less than [twelve] months.
42 U.S.C. §§ 423(d)(1)(A), 1382c(a)(3)(A) (DIB); 20
C.F.R. § 416.905(a) (SSI). The Commissioner's
regulations provide that disability is to be determined
through the application of a five-step sequential analysis:
(i) At the first step, we consider your work activity, if
any. If you are doing substantial gainful activity, we will
find that you are not disabled.
(ii) At the second step, we consider the medical severity of
your impairment(s). If you do not have a severe medically
determinable physical or mental impairment that meets the
duration requirement . . . or a combination of impairments
that is severe and meets the duration requirement, we will
find that you are not disabled.
(iii) At the third step, we also consider the medical
severity of your impairment(s). If you have an impairment(s)
that meets or equals one of our listings in appendix 1 of
this subpart and meets the duration requirement, we will find
that you are disabled.
(iv) At the fourth step, we consider our assessment of your
residual functional capacity and your past relevant work. If
you can still do your past relevant work, we will find that
you are not disabled.
(v) At the fifth and last step, we condiser our assessment of
your residual functional capacity and your age, education,
and work experience to see if you can make an adjustment to
other work. If you can make an adjustment to other work, we
will find that you are not disabled. If you cannot make an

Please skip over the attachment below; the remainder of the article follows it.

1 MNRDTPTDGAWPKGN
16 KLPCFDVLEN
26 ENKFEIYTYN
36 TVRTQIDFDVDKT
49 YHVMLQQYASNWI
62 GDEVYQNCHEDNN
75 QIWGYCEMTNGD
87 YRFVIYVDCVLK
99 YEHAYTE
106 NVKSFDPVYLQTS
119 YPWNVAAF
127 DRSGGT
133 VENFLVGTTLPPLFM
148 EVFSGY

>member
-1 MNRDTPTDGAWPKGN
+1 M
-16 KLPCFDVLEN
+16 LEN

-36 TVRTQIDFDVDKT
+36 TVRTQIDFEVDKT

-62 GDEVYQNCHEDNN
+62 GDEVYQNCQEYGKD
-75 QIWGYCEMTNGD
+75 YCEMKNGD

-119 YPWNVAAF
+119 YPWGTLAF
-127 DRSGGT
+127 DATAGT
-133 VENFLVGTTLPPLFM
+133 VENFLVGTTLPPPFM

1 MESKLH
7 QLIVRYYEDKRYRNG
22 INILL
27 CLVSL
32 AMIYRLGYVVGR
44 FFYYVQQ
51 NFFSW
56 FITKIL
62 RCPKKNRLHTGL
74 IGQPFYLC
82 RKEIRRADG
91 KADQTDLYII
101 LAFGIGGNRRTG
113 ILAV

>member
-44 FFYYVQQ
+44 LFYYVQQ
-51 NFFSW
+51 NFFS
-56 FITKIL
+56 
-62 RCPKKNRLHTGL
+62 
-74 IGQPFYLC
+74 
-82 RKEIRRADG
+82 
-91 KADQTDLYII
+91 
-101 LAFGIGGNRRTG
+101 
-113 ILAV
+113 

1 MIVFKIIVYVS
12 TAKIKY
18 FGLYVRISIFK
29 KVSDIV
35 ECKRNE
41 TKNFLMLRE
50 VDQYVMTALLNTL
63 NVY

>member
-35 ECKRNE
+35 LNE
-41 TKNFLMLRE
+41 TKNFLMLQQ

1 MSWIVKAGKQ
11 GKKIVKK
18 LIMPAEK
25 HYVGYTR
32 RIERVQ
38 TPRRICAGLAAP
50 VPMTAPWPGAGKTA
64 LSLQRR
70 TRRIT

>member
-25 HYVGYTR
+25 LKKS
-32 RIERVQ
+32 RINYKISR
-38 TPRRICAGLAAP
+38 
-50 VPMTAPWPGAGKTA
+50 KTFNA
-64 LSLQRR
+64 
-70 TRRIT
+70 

adjustment to other work, we will find that you are disabled.
20 C.F.R. §§ 404.1520, 416.920; see also Heston
v. Comm'r of Soc. Sec., 245 F.3d 528, 534 (6th Cir.
2001). “Through step four, the claimant bears the
burden of proving the existence and severity of limitations
caused by [his or] her impairments and the fact that she is
precluded from performing [his or] her past relevant
work.” Jones v. Comm'r of Soc. Sec., 336
F.3d 469, 474 (6th Cir. 2003). The burden transfers to the
Commissioner if the analysis reaches the fifth step without a
finding that the claimant is not disabled. Combs v.
Comm'r of Soc. Sec., 459 F.3d 640, 643 (6th Cir.
2006). At the fifth step, the Commissioner is required to
show that “other jobs in significant numbers exist in
the national economy that [the claimant] could perform given
[his or] her RFC [residual functional capacity] and
considering relevant vocational factors.”
Rogers, 486 F.3d at 241 (citing 20 C.F.R.
§§ 416.920(a)(4)(v), (g)).
the authority of the Social Security Act, the SSA has
promulgated regulations that provide for the payment of
disabled child's insurance benefits if the claimant is at
least eighteen years old and has a disability that began
before age twenty-two (20 C.F.R. 404.350(a) (5) (2013). A
claimant must establish a medically determinable physical or
mental impairment (expected to last at least twelve months or
result in death) that rendered her unable to engage in
substantial gainful activity. 42 U.S.C. § 423(d)(1)(A).
The regulations provide a five-step sequential evaluation for
evaluating disability claims. 20 C.F.R. § 404.1520.
the five-step sequential analysis, the ALJ found Plaintiff
not disabled. (Tr. 21-29). At Step One, the ALJ found that
Plaintiff last met the insured status requirements of the
Social Security Act on March 31, 2013, and had not engaged in
substantial gainful activity in the interval between her
alleged onset date of June 30, 2005, and her date last
insured. (Tr. 23-24). At Step Two, the ALJ concluded that the
following impairments qualified as severe: arthritis and
hearing loss. (Tr. 24). The ALJ also decided, however, that
none of these met or medically equaled a listed impairment at
Step Three. (Tr. 24-25). Thereafter, the ALJ ...